Improving digestion – Rosemary has been traditionally used in Europe as a remedy for gas and stomach gas pain. Rosemary oil can relieve an upset stomach, as it provides a calmative effect by reducing the frequency and severity of muscle spasms that can contribute to digestive discomfort.
Rich source of anti-inflammatory compounds – Sage contains rosmarinic acid which is readily absorbed from the GI tract, and once inside the body, acts to reduce inflammatory responses by altering the concentrations of inflammatory messaging molecules (like leukotriene B4). The anti-inflammatory qualities of sage extend to health issues such as arthritis and gout, as well as general inflammation of the cardiovascular system, which can result in heart disease and increased blood pressure.
Improving Bone Strength – One of the most overlooked benefits of sage is actually its superior level of vitamin K, an essential vitamin for the body that isn’t found in many common foods. Vitamin K is a crucial element in developing bone density and ensuring the integrity of our bones as we age.
Possible Alzheimer’s treatment – Sage is believed to inhibit the loss of Acetylcholine, a chemical messenger in the brain, that is found in lower levels in patients with Alzheimer’s disease.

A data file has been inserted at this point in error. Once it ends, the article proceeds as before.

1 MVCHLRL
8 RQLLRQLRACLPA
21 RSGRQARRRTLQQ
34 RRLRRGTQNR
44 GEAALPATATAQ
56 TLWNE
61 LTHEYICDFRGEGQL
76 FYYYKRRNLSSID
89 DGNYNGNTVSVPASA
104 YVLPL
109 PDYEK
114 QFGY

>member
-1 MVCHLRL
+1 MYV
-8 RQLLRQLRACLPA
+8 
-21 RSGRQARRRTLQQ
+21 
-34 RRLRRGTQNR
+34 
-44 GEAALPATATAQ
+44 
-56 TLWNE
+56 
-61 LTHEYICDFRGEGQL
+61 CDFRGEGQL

Anti-fungal Ability – The most famous active ingredient found in thyme is thymol, which has a wide range of effects on the body, including the ability to prevent fungal and viral infections, thereby reducing strain on the immune system.
Improving Circulation – Thyme contains a high concentration of iron and other essential minerals, which make it ideal for stimulating the production of red blood cells, thereby boosting your body’s circulations and the oxygenation of essential organ systems and extremities throughout the body.
Improves Heart Health – Thyme is rich in potassium and manganese, which are important for your heart health. Potassium is a vasodilator, meaning that it can reduce the stress on the cardiovascular system by relaxing blood vessels and lowering blood pressure. This can extend your life by preventing atherosclerosis and avoiding strokes, heart attacks, and coronary heart disease.
Antibacterial properties – Oregano oil is a powerful antimicrobial, because it contains an essential compound called carvacol. This property has been confirmed by a team of British and Indian researchers, who confirmed that the essential oil of Himalayan oregano has such a strong antibacterial properties that can even kill the hospital superbug MRSA.
Protecting against cancer – Recent study shows that oregano exhibits anticancer activity by encouraging cell cycle arrest and apoptosis (cancer cells commit suicide) of the MDA-MB-231 breast cancer line. This confirms that components in oregano may help slow down or prevent the progression of cancer3 in patients with breast cancer.
Anti-inflammatory properties – Oregano contains an active ingredient known as beta-caryophyllin which may possibly be of use against disorders such as osteoporosis and arteriosclerosis.